How great, Sally, for you to make the contact with Dorothy and to share her current thoughts with us. The distinction between U.S. and British terminology is interesting. I tend to refer to a quilt with a central focus surrounded by frames - pieced or not - as a 'framed medallion'. To some this must seem like a pointless discussion but I am glad to have some input. Our Minnesota study group has chosen the Medallion quilt as our November topic of study and added a challenge to all members to create a medallion quilt so I have become interested in the varying terminology I see as I read, study and make my examples. Just like potato chips -I don't think I'll be able to stop at just one. Jean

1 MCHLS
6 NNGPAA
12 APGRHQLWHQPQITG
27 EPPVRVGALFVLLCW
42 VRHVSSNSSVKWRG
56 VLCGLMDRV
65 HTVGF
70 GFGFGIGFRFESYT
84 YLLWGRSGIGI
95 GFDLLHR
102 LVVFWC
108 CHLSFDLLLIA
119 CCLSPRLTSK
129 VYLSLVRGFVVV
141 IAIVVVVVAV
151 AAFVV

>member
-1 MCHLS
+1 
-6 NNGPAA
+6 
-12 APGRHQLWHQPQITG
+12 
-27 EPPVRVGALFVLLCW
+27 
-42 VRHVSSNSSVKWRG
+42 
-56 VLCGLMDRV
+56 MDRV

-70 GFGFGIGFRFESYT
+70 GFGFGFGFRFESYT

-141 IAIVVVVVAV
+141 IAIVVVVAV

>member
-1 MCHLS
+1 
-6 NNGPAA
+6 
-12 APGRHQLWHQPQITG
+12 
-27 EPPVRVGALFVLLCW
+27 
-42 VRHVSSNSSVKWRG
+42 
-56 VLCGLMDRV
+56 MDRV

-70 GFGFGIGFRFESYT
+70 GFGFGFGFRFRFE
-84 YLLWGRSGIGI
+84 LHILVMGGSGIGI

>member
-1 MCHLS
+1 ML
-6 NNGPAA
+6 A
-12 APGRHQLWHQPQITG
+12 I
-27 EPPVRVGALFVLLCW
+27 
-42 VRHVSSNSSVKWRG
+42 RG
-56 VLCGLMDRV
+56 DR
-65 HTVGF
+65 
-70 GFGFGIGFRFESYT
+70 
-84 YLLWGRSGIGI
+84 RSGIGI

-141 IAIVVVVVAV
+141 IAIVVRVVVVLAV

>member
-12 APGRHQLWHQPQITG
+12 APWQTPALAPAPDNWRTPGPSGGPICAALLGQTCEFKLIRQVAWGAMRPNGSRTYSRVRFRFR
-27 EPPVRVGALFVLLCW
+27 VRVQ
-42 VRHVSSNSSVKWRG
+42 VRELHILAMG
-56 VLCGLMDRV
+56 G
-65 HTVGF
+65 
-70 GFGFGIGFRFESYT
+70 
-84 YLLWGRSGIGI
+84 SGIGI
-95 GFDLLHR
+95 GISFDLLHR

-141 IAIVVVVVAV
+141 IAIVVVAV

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Subject: Re: Need help with quilt history search function From: rgnixonoct.net Date: Wed, 16 Jul 2008 00:18:50 -0400 X-Message-Number: 1

I don't see these on the list, Judy Anne. They're both terrific sites. Kindly, Gloria Nixon

Century of Quilts: North Dakota Quilt Project http://www.prairiepublic.org:8080/quilts/browse.htm 

Wisconsin Historical Museum Online Collections http://www.wisconsinhistory.org/museum/collections/online/  ----------------------------------------------------------------------

Subject: Re: Frame quilt definition Dorothy Osler From: Sally Ward <sallytattersntlworld.com> Date: Wed, 16 Jul 2008 09:43:02 +0100 X-Message-Number: 2

On 16 Jul 2008, at 03:01, Jean Carlton wrote: